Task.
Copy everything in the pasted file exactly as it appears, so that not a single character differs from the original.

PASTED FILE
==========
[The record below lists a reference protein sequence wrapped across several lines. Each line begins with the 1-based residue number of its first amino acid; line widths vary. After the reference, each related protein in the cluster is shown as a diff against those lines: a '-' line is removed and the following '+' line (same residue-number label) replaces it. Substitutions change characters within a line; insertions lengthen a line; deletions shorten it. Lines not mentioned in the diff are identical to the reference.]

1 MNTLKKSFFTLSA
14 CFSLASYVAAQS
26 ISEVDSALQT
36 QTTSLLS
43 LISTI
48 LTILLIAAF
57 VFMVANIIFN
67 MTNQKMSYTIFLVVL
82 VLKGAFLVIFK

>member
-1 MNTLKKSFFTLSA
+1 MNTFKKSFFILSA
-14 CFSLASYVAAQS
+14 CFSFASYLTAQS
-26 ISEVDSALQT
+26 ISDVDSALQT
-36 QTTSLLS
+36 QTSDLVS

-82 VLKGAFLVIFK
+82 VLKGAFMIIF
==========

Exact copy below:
[The record below lists a reference protein sequence wrapped across several lines. Each line begins with the 1-based residue number of its first amino acid; line widths vary. After the reference, each related protein in the cluster is shown as a diff against those lines: a '-' line is removed and the following '+' line (same residue-number label) replaces it. Substitutions change characters within a line; insertions lengthen a line; deletions shorten it. Lines not mentioned in the diff are identical to the reference.]

1 MNTLKKSFFTLSA
14 CFSLASYVAAQS
26 ISEVDSALQT
36 QTTSLLS
43 LISTI
48 LTILLIAAF
57 VFMVANIIFN
67 MTNQKMSYTIFLVVL
82 VLKGAFLVIFK

>member
-1 MNTLKKSFFTLSA
+1 MNTFKKSFFILSA
-14 CFSLASYVAAQS
+14 CFSFASYLTAQS
-26 ISEVDSALQT
+26 ISDVDSALQT
-36 QTTSLLS
+36 QTSDLVS

-82 VLKGAFLVIFK
+82 VLKGAFMIIF